Now the tradition is, that when they eat fish, John always de-bones some fillets for Kendall. She argues back that she is perfectly capable of de-boning her own fish, thank you. Which she very much is. But John looks at her, Eat them, Love. And so she does, saying I love you back.

They’ve always done this, and Jay says he has always known they loved each other because of it. It's predictable and assuring -- like bedtimes stories, and grandmothers baking pies and fathers who leave love-notes around the house for mothers. These little things that children pick up on, and that get incorporated into ideals – often, subconsciously. But still, you come to expect that books will be read, pie will be eaten, and someone will love you. And these things often end up being not so predictable (nor reassuring) in the end.

When finally I did meet Jay’s family earlier this summer, one evening we all sat around my cabin’s old wooden table eating a trout fry of stocker rainbows from the state park up the road. And sure enough, John began to de-bone some extra fillets on his plate, and fork them towards Kendall’s.

“You were right,” I whispered across the table to Jay and squeezed his hand underneath. It was predictable, in the best of ways. And it assured me too -- someone will love me...

Recently I thought about that dinner of trout again, as I was fishing for others; these were browns, to catch and release. And I thought about love – the kind that makes a hunter feed his partner first, and the kind that makes a fisherman save the best run in the river for his.



That afternoon, as I waded on the south side of a fork of the Saint Vrain, and Jay waded on the north, we moved upstream together hitting whatever pockets were in our range. The ones in the middle, we leapfrogged. I became a bit too preoccupied with getting one perfect cast under some hanging tree limbs -- frustratingly imperfect, that -- and Jay got to be a bit ahead of me as a result. When I finally I looked up-river, Jay was motioning back towards a thick middle run...I saved that one for you.

But it's your turn.

It's a good one though…the best…and I saved it for you…fish it! 

And so I did.....


Thursday, September 15, 2011

She Was Made For Trout.

We could see only a few trout through the surface chop. They were down deep. And spooky. That fish in a barrel thing, I guess; only this was a very large barrel. These were very sensitive fish.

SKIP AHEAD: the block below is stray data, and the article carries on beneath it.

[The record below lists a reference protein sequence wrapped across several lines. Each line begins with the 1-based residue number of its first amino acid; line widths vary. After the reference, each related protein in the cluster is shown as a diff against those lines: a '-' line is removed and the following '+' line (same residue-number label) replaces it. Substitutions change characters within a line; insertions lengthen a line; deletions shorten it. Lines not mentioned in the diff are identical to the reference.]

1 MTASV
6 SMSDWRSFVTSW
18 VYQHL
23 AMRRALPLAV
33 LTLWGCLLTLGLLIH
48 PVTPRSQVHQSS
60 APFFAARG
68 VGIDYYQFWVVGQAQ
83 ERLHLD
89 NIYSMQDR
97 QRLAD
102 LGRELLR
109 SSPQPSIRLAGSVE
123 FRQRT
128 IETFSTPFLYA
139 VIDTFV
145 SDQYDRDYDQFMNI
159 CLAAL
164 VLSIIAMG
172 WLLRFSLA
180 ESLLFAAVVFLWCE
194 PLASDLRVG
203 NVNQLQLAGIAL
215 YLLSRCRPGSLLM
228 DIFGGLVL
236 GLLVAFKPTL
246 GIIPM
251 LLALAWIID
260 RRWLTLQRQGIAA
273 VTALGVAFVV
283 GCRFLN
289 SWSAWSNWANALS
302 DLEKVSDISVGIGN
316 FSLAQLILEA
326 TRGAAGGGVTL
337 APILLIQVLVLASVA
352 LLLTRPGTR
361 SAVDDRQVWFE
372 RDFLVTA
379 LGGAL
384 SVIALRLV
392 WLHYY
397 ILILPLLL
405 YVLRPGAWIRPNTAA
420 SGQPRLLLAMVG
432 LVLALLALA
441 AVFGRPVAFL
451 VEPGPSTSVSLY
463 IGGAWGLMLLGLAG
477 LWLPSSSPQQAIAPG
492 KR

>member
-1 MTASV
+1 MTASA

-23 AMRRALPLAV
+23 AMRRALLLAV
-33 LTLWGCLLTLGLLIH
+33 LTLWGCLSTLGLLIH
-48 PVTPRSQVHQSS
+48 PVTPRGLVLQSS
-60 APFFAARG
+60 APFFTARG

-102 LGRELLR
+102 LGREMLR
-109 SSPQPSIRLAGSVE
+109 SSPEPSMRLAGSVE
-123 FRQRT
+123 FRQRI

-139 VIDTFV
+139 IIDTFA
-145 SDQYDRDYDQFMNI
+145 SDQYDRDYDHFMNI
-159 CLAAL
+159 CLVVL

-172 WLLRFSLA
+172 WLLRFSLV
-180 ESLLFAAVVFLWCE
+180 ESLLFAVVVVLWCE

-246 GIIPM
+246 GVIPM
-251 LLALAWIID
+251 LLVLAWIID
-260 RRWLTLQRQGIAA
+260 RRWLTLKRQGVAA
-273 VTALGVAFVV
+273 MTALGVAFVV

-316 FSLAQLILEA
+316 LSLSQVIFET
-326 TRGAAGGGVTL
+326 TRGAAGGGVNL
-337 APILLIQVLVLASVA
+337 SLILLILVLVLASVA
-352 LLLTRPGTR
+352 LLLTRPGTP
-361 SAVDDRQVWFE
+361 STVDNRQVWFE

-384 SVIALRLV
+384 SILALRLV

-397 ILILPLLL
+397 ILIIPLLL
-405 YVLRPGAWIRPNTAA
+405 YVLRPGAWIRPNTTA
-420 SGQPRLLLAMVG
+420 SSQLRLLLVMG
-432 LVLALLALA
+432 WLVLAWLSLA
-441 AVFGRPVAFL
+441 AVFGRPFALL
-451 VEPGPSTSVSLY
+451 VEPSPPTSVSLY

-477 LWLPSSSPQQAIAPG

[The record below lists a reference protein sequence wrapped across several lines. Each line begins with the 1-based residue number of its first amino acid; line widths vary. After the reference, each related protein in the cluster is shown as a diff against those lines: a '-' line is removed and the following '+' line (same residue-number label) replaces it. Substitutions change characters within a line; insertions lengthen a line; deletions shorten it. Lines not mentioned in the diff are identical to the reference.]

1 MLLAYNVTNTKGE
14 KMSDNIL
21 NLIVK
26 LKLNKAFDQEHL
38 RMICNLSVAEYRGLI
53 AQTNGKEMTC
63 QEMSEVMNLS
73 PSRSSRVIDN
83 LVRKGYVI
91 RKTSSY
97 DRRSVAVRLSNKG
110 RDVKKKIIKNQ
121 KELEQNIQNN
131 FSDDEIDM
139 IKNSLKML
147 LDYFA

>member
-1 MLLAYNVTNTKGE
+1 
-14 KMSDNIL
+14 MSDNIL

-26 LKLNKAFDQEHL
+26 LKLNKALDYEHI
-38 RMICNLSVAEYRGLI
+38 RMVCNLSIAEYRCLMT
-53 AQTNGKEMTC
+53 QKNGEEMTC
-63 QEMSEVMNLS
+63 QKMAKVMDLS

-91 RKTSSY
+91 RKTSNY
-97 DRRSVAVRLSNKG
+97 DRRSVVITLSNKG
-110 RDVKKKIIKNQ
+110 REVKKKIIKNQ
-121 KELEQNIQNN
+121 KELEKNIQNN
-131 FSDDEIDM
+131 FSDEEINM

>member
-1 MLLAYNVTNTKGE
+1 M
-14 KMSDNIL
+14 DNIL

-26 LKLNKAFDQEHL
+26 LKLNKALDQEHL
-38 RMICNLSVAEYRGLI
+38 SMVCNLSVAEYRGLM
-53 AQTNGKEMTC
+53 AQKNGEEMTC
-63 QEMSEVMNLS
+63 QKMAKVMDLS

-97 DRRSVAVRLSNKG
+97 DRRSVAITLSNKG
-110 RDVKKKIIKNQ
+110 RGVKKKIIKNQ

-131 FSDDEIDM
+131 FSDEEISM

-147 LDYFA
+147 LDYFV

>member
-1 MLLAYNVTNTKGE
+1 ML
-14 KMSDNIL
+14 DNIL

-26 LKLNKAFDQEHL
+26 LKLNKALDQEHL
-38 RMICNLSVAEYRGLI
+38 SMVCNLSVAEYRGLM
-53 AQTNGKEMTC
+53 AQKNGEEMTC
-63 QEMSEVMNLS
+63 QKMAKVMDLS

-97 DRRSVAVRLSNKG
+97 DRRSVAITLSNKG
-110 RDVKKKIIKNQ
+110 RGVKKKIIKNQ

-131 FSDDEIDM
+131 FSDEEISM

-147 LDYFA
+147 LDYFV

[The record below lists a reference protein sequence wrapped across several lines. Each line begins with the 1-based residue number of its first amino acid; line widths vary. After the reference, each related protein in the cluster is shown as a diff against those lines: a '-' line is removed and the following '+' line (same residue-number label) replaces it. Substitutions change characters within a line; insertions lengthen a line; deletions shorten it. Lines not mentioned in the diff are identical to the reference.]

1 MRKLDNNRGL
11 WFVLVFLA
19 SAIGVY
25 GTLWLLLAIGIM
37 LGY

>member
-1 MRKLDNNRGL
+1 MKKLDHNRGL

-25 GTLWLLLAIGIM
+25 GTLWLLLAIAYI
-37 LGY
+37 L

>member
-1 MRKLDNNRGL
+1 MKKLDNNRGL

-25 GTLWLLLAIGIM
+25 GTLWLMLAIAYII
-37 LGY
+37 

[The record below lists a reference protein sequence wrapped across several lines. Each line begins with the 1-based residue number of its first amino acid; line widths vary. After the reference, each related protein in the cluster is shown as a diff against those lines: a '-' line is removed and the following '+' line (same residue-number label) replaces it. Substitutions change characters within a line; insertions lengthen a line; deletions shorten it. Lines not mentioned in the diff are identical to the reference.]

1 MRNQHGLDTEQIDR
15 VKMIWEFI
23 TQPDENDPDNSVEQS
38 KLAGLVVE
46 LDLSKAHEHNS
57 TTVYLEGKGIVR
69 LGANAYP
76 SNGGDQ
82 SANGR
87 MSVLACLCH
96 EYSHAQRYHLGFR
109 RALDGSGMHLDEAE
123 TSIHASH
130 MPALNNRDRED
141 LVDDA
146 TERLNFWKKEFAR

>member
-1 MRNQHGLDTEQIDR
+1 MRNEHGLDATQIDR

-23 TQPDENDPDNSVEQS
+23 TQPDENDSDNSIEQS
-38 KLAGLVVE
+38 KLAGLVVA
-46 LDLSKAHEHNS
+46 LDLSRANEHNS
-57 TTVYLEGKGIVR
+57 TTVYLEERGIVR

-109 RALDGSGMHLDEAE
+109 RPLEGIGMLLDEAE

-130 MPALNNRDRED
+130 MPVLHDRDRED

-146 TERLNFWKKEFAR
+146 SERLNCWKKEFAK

I had met Dave, the Back Country Fish Nerd, early that morning. Bloggers fishing together is a great experience he said in an email earlier that week...and we should fish sometime...it would be "neat-o." Really, how could it not be? We'd be fishing, after all. Plus like Dave said later, it's interesting to see the inside workings of another blog and its writer's creative processes. What will strike them about the day...what will they write about? So I found myself driving north along a windy highway, as coffee cooled and conversation began. We were headed towards trout -- this was going to be neat-o.

But after a few hours, there was nothing neat about our prospects. Strangely, after much looking we could find no inlet. Water must feed in underneath the boulder field from the upper glaciers we figured, and decided to skirt back around to the outlet. We had to climb over a lot of big talus, and Dave was goat-like -- in his element...

"In New Mexico, I grew up in houses built on this stuff."

"Well in Iowa, my idea of 'scree' was gravel roads."

He chuckled.

I did too....because it's true.

Finally though, we both found a good perch by the lake's outlet. I would have placed a serious bet that Dave was going to fall in trying to get to his, but again -- he was in his element. And here finally, there were bumps and bites...but only that.

"She's being suggestive, isn't she," I shouted over to Dave.

"Yeah, she is...kinda like a woman in a bikini...a little bit too small of a bikini...just a little bit."

"Not the metaphor I'd have chosen," I laughed, thinking that a woman in a small bikini wasn't really that suggestive at all, was it? Wasn't much left to the imagination, was there? But I suppose it was perfect for the lake....because she was showing us that she had trout -- she just wasn't giving us any. "And anyhow, men and Speedos just don't work that way."

"No, they don't. No one wants to see that....men's bodies just aren't made for it." 

Except we did want to see more of this lake. She was made for trout, you could tell. But, was being something of a prude -- a very cold prude -- and I liked her all the more for it. In the end though, after making us put in the work, she did let us see a little bit.....and Dave was right, the day was neat-o.

Tuesday, September 13, 2011

Compliments...

 "You're beautiful, like a May fly."
~ Ernest Hemingway